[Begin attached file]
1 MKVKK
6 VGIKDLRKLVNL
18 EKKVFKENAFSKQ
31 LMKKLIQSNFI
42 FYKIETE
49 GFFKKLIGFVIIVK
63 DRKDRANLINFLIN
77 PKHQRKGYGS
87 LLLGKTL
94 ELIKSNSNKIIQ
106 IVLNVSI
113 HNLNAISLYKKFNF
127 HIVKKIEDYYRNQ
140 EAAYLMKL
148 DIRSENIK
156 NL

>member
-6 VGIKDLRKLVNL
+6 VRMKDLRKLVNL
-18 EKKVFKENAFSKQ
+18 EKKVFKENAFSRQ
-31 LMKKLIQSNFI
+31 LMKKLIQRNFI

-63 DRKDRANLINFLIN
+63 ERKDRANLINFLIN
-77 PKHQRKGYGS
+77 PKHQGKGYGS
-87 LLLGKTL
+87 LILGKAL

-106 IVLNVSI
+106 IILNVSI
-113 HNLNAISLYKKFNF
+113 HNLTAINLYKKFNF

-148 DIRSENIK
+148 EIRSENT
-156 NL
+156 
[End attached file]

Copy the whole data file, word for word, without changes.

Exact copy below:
1 MKVKK
6 VGIKDLRKLVNL
18 EKKVFKENAFSKQ
31 LMKKLIQSNFI
42 FYKIETE
49 GFFKKLIGFVIIVK
63 DRKDRANLINFLIN
77 PKHQRKGYGS
87 LLLGKTL
94 ELIKSNSNKIIQ
106 IVLNVSI
113 HNLNAISLYKKFNF
127 HIVKKIEDYYRNQ
140 EAAYLMKL
148 DIRSENIK
156 NL

>member
-6 VGIKDLRKLVNL
+6 VRMKDLRKLVNL
-18 EKKVFKENAFSKQ
+18 EKKVFKENAFSRQ
-31 LMKKLIQSNFI
+31 LMKKLIQRNFI

-63 DRKDRANLINFLIN
+63 ERKDRANLINFLIN
-77 PKHQRKGYGS
+77 PKHQGKGYGS
-87 LLLGKTL
+87 LILGKAL

-106 IVLNVSI
+106 IILNVSI
-113 HNLNAISLYKKFNF
+113 HNLTAINLYKKFNF

-148 DIRSENIK
+148 EIRSENT
-156 NL
+156 